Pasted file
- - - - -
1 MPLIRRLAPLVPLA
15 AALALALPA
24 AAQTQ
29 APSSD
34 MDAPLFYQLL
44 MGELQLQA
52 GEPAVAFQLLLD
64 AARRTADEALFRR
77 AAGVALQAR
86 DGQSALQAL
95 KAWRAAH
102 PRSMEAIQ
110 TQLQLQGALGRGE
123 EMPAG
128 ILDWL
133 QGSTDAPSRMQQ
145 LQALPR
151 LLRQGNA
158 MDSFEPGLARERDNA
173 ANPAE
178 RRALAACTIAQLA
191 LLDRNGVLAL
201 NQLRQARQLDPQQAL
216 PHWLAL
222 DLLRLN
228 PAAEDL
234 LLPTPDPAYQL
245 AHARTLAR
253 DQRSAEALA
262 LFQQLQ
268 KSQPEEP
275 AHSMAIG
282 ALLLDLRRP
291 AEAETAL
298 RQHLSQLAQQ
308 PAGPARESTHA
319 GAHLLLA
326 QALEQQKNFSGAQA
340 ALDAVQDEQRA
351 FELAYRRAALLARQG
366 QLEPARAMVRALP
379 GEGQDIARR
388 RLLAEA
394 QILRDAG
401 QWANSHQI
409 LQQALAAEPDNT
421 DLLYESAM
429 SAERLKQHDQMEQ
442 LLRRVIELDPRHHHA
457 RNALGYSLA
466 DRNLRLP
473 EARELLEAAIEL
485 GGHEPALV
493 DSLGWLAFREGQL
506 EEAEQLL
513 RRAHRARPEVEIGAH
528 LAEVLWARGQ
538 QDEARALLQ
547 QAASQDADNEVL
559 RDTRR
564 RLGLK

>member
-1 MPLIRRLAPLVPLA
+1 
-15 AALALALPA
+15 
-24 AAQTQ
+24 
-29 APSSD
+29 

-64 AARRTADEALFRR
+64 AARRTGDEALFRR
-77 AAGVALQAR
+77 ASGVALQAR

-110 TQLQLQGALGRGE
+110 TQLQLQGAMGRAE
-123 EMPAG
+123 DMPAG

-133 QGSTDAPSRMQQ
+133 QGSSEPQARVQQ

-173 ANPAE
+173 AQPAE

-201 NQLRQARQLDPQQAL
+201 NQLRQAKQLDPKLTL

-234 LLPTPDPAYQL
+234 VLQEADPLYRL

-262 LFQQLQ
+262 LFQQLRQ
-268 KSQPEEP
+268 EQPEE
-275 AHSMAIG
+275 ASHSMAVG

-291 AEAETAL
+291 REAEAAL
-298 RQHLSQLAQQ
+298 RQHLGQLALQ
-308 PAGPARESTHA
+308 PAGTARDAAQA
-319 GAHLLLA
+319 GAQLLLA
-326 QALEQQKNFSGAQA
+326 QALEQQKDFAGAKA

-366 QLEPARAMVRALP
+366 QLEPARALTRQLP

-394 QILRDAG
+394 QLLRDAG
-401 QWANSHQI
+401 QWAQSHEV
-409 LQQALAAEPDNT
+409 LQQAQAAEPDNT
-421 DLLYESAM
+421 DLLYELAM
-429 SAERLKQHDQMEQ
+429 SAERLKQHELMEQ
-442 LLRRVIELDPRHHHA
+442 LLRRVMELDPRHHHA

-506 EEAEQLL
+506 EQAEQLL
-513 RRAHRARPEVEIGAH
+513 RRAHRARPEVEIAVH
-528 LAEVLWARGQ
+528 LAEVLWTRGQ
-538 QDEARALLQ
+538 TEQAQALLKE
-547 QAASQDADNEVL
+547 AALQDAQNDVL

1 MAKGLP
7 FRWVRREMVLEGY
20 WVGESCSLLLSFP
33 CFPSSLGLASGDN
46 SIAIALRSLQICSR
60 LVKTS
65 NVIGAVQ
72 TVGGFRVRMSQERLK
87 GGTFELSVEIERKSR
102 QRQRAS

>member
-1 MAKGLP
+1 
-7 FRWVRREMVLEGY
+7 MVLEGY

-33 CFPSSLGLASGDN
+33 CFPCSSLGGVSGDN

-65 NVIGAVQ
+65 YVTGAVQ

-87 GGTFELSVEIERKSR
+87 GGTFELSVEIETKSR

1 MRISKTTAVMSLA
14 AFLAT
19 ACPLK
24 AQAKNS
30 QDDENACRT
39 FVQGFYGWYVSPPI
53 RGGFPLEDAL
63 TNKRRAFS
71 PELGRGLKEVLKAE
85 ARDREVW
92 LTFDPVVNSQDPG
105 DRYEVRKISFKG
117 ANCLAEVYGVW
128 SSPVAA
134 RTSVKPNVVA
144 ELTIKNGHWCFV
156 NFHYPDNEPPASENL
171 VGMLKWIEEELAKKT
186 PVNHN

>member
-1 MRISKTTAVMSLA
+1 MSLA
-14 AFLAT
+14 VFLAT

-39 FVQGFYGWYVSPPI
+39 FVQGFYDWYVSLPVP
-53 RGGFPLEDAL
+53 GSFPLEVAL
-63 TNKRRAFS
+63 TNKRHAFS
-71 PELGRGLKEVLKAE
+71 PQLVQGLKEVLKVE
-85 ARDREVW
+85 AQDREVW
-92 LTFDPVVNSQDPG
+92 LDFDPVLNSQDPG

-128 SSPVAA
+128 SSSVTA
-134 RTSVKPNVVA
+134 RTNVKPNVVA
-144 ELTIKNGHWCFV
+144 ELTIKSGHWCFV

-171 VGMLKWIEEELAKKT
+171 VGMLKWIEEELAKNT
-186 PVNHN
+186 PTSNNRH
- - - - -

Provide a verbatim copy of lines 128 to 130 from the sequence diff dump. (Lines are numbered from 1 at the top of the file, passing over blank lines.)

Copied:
7 FRWVRREMVLEGY
20 WVGESCSLLLSFP
33 CFPSSLGLASGDN